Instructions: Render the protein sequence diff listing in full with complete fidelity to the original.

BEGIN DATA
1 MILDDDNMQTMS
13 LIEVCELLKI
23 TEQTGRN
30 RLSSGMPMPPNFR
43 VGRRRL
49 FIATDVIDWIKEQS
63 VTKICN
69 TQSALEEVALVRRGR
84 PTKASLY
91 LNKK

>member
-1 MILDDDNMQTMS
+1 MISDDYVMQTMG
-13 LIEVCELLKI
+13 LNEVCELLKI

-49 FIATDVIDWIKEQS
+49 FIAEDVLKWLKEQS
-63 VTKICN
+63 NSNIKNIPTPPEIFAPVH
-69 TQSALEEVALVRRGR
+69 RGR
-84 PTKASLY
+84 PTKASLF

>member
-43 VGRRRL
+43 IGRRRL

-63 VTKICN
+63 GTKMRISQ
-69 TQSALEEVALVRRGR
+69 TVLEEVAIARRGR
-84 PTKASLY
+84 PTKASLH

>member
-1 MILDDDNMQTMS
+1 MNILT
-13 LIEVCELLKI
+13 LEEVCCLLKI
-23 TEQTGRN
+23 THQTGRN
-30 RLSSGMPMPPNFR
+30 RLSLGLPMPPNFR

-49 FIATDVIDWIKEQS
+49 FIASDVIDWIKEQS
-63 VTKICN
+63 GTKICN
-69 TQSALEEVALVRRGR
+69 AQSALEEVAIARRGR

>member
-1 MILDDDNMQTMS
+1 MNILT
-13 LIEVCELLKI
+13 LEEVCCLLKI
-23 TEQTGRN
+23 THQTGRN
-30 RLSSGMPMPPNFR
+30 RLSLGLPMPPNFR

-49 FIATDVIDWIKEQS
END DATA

1 MILDDDNMQTMS
13 LIEVCELLKI
23 TEQTGRN
30 RLSSGMPMPPNFR
43 VGRRRL
49 FIATDVIDWIKEQS
63 VTKICN
69 TQSALEEVALVRRGR
84 PTKASLY
91 LNKK

>member
-1 MILDDDNMQTMS
+1 MISDDYVMQTMG
-13 LIEVCELLKI
+13 LNEVCELLKI

-49 FIATDVIDWIKEQS
+49 FIAEDVLKWLKEQS
-63 VTKICN
+63 NSNIKNIPTPPEIFAPVH
-69 TQSALEEVALVRRGR
+69 RGR
-84 PTKASLY
+84 PTKASLF

>member
-43 VGRRRL
+43 IGRRRL

-63 VTKICN
+63 GTKMRISQ
-69 TQSALEEVALVRRGR
+69 TVLEEVAIARRGR
-84 PTKASLY
+84 PTKASLH

>member
-1 MILDDDNMQTMS
+1 MNILT
-13 LIEVCELLKI
+13 LEEVCCLLKI
-23 TEQTGRN
+23 THQTGRN
-30 RLSSGMPMPPNFR
+30 RLSLGLPMPPNFR

-49 FIATDVIDWIKEQS
+49 FIASDVIDWIKEQS
-63 VTKICN
+63 GTKICN
-69 TQSALEEVALVRRGR
+69 AQSALEEVAIARRGR

>member
-1 MILDDDNMQTMS
+1 MNILT
-13 LIEVCELLKI
+13 LEEVCCLLKI
-23 TEQTGRN
+23 THQTGRN
-30 RLSSGMPMPPNFR
+30 RLSLGLPMPPNFR

-49 FIATDVIDWIKEQS